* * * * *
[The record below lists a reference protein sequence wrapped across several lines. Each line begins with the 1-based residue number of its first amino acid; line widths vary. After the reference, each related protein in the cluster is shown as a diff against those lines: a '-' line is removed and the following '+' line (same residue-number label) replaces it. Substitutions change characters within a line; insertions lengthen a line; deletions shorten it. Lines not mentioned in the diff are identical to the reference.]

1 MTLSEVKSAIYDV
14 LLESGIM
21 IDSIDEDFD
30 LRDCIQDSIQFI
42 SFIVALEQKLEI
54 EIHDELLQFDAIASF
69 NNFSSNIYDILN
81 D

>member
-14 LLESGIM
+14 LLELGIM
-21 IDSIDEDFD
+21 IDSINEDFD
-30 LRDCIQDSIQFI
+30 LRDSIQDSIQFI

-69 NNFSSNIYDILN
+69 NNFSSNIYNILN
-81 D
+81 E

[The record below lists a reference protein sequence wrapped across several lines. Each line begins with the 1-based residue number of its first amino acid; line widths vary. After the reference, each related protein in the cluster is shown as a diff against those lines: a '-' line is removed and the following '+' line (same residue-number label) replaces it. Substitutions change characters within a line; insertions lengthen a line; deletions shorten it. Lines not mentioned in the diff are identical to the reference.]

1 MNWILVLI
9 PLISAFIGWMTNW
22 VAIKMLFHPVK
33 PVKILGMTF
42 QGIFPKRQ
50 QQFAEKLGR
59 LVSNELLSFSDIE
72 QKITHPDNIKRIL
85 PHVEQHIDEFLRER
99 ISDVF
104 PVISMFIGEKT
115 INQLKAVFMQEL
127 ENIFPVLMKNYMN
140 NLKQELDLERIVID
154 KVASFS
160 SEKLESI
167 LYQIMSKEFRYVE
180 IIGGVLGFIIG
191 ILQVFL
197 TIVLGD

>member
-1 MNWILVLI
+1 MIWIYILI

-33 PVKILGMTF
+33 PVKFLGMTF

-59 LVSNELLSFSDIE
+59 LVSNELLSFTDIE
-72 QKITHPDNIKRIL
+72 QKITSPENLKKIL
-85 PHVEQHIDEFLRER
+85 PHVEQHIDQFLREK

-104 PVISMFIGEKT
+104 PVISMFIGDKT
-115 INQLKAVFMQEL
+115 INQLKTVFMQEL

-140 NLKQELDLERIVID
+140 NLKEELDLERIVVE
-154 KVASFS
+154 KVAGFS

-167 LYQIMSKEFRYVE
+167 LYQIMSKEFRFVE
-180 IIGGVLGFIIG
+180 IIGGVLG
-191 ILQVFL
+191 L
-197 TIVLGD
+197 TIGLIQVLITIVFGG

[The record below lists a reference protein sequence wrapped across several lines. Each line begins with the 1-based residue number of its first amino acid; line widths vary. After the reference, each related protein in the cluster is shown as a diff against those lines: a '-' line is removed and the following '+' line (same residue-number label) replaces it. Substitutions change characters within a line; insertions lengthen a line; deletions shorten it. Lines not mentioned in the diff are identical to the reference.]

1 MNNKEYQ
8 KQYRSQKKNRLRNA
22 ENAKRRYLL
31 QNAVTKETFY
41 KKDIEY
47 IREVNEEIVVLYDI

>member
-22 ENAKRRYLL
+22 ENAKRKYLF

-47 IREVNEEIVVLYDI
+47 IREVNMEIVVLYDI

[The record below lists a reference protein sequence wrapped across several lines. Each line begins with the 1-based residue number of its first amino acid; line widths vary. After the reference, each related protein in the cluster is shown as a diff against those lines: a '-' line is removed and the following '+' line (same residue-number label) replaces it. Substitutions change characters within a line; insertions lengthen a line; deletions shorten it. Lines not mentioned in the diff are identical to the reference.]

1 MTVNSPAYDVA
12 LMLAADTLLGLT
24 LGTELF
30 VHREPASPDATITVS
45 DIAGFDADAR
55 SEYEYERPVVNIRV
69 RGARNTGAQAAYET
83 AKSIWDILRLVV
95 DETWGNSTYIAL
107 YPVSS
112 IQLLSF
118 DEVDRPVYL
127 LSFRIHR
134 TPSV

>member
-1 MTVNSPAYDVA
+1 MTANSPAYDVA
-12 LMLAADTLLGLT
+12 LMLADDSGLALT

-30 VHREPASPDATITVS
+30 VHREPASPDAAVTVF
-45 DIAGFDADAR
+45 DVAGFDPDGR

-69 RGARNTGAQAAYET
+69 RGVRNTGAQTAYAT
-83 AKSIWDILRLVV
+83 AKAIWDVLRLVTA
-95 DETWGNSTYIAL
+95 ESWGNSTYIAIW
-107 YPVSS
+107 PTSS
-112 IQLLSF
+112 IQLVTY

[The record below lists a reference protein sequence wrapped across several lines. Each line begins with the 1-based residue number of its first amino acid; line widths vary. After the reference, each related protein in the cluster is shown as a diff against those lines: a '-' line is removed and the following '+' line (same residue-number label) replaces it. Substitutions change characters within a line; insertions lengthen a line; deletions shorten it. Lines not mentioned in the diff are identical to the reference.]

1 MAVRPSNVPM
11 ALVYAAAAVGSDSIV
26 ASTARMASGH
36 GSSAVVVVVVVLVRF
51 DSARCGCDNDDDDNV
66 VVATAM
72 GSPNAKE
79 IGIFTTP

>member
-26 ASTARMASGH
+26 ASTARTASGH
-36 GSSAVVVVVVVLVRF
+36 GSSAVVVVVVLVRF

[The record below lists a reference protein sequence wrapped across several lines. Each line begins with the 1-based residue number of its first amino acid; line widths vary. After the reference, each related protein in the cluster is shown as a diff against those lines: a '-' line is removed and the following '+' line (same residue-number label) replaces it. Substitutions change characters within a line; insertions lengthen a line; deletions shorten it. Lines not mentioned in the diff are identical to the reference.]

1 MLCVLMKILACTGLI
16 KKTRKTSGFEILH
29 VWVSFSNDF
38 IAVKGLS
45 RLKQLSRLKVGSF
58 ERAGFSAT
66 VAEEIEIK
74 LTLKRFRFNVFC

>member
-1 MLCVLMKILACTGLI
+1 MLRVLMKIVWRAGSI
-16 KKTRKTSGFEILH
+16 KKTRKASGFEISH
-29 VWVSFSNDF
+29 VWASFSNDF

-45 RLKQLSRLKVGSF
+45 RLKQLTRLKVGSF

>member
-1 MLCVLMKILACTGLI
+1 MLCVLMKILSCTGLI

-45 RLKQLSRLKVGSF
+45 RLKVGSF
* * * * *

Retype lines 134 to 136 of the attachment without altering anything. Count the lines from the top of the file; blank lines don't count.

45 RLKQLSRLKVGSF
58 ERAGFSAT
66 VAEEIEIK